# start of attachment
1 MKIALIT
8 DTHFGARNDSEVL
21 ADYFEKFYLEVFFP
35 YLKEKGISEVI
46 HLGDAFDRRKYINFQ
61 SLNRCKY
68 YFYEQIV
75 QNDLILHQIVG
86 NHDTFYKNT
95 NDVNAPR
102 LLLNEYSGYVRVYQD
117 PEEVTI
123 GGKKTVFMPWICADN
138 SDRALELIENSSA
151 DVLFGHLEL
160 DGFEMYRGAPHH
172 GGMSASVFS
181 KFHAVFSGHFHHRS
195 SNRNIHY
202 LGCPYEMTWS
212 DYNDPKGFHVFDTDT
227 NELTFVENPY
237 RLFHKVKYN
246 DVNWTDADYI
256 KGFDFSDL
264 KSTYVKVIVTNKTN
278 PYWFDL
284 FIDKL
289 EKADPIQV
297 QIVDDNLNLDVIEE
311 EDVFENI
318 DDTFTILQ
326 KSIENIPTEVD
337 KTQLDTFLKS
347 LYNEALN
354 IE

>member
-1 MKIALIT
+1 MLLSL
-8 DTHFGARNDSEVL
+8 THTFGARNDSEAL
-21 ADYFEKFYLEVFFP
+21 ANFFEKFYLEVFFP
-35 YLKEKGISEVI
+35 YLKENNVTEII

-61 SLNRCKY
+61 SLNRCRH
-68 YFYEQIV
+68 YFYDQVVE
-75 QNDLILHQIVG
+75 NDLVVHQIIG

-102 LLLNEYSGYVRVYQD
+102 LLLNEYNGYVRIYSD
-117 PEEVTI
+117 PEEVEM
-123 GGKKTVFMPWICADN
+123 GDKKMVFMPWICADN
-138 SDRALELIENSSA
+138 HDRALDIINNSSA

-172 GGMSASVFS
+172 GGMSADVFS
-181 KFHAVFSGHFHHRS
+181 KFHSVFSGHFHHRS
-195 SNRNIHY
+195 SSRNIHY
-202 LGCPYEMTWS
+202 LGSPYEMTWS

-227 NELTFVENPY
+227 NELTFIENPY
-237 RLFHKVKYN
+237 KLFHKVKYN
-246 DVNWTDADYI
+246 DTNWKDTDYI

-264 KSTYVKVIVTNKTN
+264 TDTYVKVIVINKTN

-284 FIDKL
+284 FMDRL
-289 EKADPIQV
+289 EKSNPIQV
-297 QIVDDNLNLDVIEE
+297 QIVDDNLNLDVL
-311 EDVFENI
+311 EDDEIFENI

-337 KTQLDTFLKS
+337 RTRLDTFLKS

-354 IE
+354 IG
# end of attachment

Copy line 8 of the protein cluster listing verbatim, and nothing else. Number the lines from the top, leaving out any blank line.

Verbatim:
75 QNDLILHQIVG